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Schrader Votes for National Defense Authorization Act

Congressman Kurt Schrader (D-OR) voted for the National Defense Authorization Act (NDAA) today which included his legislation to protect our veterans, increase transparency, and eliminate government waste. The package also includes authorizing language that streamlines bottlenecks for National Guard staff issues, requires DOD to develop better strategies on how to reach and engage with small business owners, as well as reforms for how DOD handles sexual and domestic assault cases within the military.

“Not the bill I would have written, this defense authorization package does have a lot of wins for our servicemembers and veterans back at home, and includes provisions for better budgeting,” said Rep. Schrader. “We have to take a holistic approach to our federal budget and that especially includes the Pentagon. We need to be smarter about the way we spend and not just spend more. DOD’s own business advisory board identified $125 billion in administrative waste and redundancies in their budget that could be used for better equipment and training for our troops rather than on outdated and unnecessary systems. My legislation that was included in this package will use their work to save taxpayer dollars and reallocate some of those funds to improve the lot of our servicemen and women. Americans deserve good stewardship of their hard earned money.”

Congressman Schrader’s legislation that was included in the package will protect Oregon veterans and eliminate or reallocate administrative waste at the Pentagon.

·       The Congressman’s bipartisan Department of Defense (DOD) Overhead Cost Savings and Transparency amendment would require DOD to report to Congress on ways they are finding to save money and the work they are doing to implement savings recommendations laid out by the 2015 Defense Business Board report. The 2015 report, commissioned by the Pentagon, revealed $125 billion that could be saved over five years in administrative waste and redundancies. The amendment also requires DOD to identify any recommendations that have not been implemented at this time and a list of alternative recommendations to achieve cost-savings throughout the agency. Rep. Schrader, along with Congressman Peter Welch (VT-At Large) introduced the legislation last year following the release of the 2015 report, which lays out suggested ways to cut through bureaucracy and obsolete technologies at the department.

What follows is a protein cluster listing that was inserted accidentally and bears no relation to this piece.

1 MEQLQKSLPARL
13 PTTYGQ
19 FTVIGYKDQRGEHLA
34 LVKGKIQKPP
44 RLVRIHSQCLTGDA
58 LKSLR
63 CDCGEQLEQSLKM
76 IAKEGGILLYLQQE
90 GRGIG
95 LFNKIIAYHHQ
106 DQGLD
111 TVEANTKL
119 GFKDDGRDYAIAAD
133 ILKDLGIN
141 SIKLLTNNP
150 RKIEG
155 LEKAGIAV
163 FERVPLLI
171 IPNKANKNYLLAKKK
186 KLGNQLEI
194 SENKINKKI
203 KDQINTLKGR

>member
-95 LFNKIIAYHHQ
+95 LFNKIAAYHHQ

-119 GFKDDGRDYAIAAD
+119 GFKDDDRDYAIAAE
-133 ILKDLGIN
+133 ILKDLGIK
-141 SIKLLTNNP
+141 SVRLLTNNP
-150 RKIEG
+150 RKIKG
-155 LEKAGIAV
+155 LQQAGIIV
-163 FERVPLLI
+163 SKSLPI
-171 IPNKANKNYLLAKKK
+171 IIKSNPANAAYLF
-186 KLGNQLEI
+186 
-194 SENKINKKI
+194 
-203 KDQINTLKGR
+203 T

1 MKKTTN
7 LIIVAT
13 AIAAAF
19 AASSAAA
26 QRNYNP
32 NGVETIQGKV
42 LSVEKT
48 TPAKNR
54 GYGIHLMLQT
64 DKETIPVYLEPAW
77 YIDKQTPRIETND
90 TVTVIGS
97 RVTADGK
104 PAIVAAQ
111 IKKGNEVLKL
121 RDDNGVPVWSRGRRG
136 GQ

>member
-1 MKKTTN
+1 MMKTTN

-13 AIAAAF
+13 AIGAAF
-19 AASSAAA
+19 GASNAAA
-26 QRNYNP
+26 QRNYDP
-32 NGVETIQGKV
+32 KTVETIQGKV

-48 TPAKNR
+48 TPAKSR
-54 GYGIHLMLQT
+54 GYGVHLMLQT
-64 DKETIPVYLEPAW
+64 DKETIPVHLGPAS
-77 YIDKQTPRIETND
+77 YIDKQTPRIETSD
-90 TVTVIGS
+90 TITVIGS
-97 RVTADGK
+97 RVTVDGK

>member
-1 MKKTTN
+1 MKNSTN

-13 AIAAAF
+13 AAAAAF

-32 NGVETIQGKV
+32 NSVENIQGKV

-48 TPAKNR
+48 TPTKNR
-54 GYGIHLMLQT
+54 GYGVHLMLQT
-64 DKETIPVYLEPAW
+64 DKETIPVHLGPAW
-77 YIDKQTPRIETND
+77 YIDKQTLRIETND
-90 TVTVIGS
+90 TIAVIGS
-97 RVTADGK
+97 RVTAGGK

·       The Congressman’s Recalled Veterans Protection amendment would create protections for service members who have been severely injured after being involuntarily called back to service, to ensure they are able to receive their due retirement pay. In Oregon, Sergeant First Class Alan Certain separated from the Army in 1992 under the Voluntary Separation Incentive (VSI) program, also known as a buyout meant to encourage permanent service member to retire early. In 2005, Certain was involuntarily called back to service in support of Operation Iraqi Freedom/Operation Enduring Freedom (OIF/OEF), and in 2010, he sustained injuries that rated him 100% service connected disabled. Upon his retirement in 2014, Certain should have begun to receive retirement pay. However, the Defense Finance and Accounting Service (DFAS) has withheld the veteran’s retirement checks until he returns the VSI amount in full. Existing law allows the DFAS to waive repayment, but does not provide consistent protection for veterans. Rep. Schrader’s RPVA legislation would support veterans by providing a blanket exemption from VSI repayment should they sustain a total service related injury during involuntary recall.